“That was another of their quirks: they had talent for pretending that everything was fine. Or maybe it wasn’t a quirk at all. Maybe it was further proof that the Whitshanks were not remarkable in any way whatsoever.”
Anne Tyler has a knack of making the ordinary sublime and A SPOOL OF BLUE THREAD is no exception. In many ways it’s the story of a house and home, representing one family’s hopes, expectations and sense of themselves. It’s also the story of how the family changes from one generation to the next, absorbs new members and loses older ones.
The book opens with a beguiling phone call from black sheep, Denny Whitshank, to his parents Abby and Red, and with the proclamation that he is gay. But this is not the start of anything, nor indeed the end, it’s just another moment in time. As is the very first day of 2012 when “Abby began disappearing” and when Linnie May, Red’s mother, interferes with the porch swing. Even explosive secrets soon fizzle out and become just part of the family tapestry. A SPOOL OF BLUE THREAD is a comforting blanket stitched from many such moments. Each individual member of the clan is richly depicted, with real warmth and humour. Even minor characters are given the Tyler treatment – Denny’s short lived wife, for example, is “pleasant but distracted, as if she were wondering whether she’d left a burner on at home”. The moments and their players are held together by the family thread, even from beyond the grave, with the resulting whole definitely the star attraction.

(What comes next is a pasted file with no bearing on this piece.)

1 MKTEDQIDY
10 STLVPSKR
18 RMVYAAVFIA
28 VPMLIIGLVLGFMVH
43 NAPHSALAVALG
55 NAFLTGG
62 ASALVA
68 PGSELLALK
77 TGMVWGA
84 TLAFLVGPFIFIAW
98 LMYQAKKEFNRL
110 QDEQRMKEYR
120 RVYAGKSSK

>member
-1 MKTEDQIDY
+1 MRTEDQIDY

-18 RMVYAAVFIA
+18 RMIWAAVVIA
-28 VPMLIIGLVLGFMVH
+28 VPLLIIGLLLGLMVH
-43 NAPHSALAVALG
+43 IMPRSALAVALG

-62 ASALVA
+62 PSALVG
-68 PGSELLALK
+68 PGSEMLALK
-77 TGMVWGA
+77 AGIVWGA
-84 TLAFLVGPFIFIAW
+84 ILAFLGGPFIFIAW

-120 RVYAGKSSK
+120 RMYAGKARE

Tyler’s lightness of touch is a joy. Her humour as expansive and welcoming as the family home Abby admired when she first met Red’s parents and sought to recreate when they got married. One of my favourite moments is when the pair are mulling over the day before going to sleep and considering what they’d use just one wish on if they had it. Abby declares she’d ask for wonderful lives for all their children, then protests at Red’s failure to put family first when he responds with a wish that his main competitor would be made bankrupt. Her husband’s logic though, is indisputable: “I do put it first. But you already took care of that with your wish.”
Domesticity, minor dramas, discontentment and muddle provide the framework for some universal human truths – such as feeling superfluous when your children have grown up and built their own lives; that “The trouble with dying is that you don’t get to see how everything turns out.”; how the parents of difficult children are left holding sackfuls of anger and resentment, even when they are rejoicing that things seems to be turning out alright; the way we can all sometimes pretend not to notice the passenger standing who needs our seat more than we do; and no matter what your notions of how things should be, everyone else will carry on as they like, regardless.
In the hands of a less deft writer A SPOOL OF BLUE THREAD could have been cloying but Tyler determinedly avoids giving us cosy perfection. This is life full of rough edges, indignity and disappointment – and all the more enjoyable for it.